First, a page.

TV Roundup: Lost, #11
21. Kids In The Hall
19. How I Met Your Mother
17. The Simpsons
16. The Daily Show
15. Mad Men
14. Arrested Development
12. The Office (UK & US)
Before I started actually putting this list into various blog entries, I made a draft - and then revised it a few times (and, if I'm being honest, I should note that I've revised the remaining shows ranks a few times already since starting this little project). That's just the nature of these kinds of things, and my mildly compulsive tendencies.
And in that very first draft? This show was ranked, I believe, #6. Then, I thought it should be a bit lower and it slid down to #8, a number that resonated because, after all, this is a show that has six special numbers, and eight is one of them.
I'm talking, of course, about Lost, my 11th favorite show of all-time
|The numbers are bad!|
But let's take a step back, shall we?
Lost debuted in 2004, and immediately became a cultural phenomenon. Survivors of a plane crash (that would be Oceanic 815) on a remote island find themselves not only alone but dealing with seemingly unexplainable elements on this island, not the least of which is a polar bear, and a recording in French that seems to have been repeating for decades. What was going on?
The brilliance of the show was the use of flashbacks -- we learned so much about each of the main characters, and slowly realized that in some way, many of them were connected to each other in ways they didn't even know.
It's worth reiterating at this point that, with a few exceptions, I've tried to make this whole TV Roundup thing spoiler-free. With a show like Lost, that's significantly harder than most. I'll do my damndest to stick to that pledge, but I'm not making any guarantees.
Along the way, they meet (in no particular order) Desmond Hume (Henry Ian Cusick), Ben Linus (Michael Emerson), Richard Alpert (Nestor Carbonell) and ... well, you can already see how confusing this has gotten and we haven't even really gotten started.
The show's first two seasons were amazing - there really hasn't ever been something that captivating, something that managed to both confuse and delight me on a weekly basis. It stumbled a bit in the third season -- ok, "a bit" is being generous. Those who remember the show centered around Jack's tattoo's, or the entire concept of Pablo and Nikki, would probably argue that the show was on the verge of derailing. Thankfully, the producers recognized it -- and did something pretty remarkable in todays world - set a hard end date. By doing that, it truly revitalized the show and gave them the ability to write towards a specific ending -- one that, whether you liked it or not (I did), they truly did build towards. The writers insist that this was always part of the plan but I completely doubt that. Potential spoilers aside, here are just a few reasons why:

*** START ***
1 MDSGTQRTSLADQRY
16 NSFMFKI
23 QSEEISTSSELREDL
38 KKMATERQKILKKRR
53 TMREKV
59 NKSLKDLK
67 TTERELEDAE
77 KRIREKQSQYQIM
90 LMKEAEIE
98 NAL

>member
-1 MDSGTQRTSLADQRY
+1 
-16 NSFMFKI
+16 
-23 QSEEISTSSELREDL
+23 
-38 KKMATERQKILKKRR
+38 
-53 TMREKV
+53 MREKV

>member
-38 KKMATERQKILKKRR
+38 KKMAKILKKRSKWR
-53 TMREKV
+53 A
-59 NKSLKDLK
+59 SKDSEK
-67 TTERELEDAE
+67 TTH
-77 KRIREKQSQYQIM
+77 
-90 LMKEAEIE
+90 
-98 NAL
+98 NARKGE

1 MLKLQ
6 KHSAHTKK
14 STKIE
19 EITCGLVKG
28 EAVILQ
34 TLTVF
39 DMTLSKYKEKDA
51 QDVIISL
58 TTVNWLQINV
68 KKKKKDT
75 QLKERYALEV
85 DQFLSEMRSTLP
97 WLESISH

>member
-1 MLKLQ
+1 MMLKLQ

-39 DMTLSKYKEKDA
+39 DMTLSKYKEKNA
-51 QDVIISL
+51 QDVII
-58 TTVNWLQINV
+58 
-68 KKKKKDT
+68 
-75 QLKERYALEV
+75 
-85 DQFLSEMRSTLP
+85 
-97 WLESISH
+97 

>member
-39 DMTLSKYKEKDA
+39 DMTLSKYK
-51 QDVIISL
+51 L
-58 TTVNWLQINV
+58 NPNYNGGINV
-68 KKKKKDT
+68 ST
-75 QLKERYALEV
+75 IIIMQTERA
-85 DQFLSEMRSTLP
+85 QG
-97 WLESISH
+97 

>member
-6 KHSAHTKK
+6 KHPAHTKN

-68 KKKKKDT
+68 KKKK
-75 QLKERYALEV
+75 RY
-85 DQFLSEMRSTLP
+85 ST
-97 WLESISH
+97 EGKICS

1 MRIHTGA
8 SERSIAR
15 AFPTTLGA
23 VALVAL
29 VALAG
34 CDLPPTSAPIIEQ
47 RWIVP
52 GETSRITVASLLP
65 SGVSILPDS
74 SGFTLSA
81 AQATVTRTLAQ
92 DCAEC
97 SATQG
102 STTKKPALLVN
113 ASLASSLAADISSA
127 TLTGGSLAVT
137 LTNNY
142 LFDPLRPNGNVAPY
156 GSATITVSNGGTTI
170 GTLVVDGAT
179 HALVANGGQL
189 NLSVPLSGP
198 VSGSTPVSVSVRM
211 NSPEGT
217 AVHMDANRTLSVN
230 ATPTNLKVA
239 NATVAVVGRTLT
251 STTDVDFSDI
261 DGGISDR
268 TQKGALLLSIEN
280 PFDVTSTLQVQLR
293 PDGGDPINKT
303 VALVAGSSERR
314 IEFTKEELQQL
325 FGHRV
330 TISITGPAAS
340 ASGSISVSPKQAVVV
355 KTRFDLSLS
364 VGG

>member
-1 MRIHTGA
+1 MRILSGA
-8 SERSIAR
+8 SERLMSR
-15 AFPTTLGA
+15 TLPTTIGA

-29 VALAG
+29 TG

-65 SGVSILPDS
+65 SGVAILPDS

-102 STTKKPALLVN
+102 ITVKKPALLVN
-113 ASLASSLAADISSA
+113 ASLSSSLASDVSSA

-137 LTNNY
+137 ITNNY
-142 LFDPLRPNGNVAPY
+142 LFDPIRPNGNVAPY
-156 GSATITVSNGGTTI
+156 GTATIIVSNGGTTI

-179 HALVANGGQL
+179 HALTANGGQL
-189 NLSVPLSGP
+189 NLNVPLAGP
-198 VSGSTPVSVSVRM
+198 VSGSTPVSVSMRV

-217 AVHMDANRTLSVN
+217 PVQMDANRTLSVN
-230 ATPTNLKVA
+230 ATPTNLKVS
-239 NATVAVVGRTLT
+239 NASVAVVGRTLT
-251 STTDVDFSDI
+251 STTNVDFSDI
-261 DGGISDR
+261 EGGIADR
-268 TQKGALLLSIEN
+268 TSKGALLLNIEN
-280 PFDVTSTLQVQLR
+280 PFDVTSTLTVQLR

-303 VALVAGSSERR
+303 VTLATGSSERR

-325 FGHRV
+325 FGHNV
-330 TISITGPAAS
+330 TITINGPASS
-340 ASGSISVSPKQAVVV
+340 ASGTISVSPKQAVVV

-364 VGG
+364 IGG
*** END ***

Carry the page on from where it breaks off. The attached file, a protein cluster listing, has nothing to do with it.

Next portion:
|What happened, Walt?|
- Clearly, the writers intended on doing much, much more with Walt -- and then for whatever reason the kid grew like mad. Of all the things they could have resolved, this should have been one of them -- and they just ignored it. (And, let's be honest -- on a show that takes place on a tropical island with a polar bear, time travel, a smoke monster and lots, lots more ... they couldn't come up with a lousy explanation for how a kid grew so fast he didn't even look the same? Weak sauce.)
- Without talking too much about it ... the show explained a lot of its plot beginning with the last episode of the fifth (second-to-last) season. If that was always part of the story, why wait that long?
- Again, trying to stay spoiler-free, one of the earliest theories about the show was poo-poohed by the producers, who called it silly, said that we'd be blown away by the "real" answer and then ... sort of ended up going with that in the very final episode. They did it cleverly, and in a way that was poignant and, to me, satisfying ... but still, I am pretty sure it means they didn't originally know where they were going.
I could go on (and certainly, many have) but I don't want to make it seem like I didn't absolutely love this show - I did, and I do. So, why isn't it in my top ten?
Here's one main reason -- with perhaps one exception in the Top Ten (and one I'll explain when we get there), every show there is one I want to re-watch -- whether that's selected episodes or the entire series from start to finish. I absolutely wanted to do this, and probably at some point will own the DVD set, because that's how I roll. But ... here's the thing. As much as I loved the finale, the "answers" that were given there sort of made it less interesting to go back. Without saying too much, many of the burning questions simply weren't answered -- and again, that worked in the construct of the show. But part of why I wanted to go back was to see how those mysteries were presented, and how they resolved. Now, that matters a whole lot less.
So, that means something - and, frankly, we are still so close to the ending that in truth, I was afraid of ranking it much higher. It's possible I'll regret not putting this even higher, but for now, I feel quite good about putting Lost as my 11th favorite show of all-time.
|Yes, this still kills me.|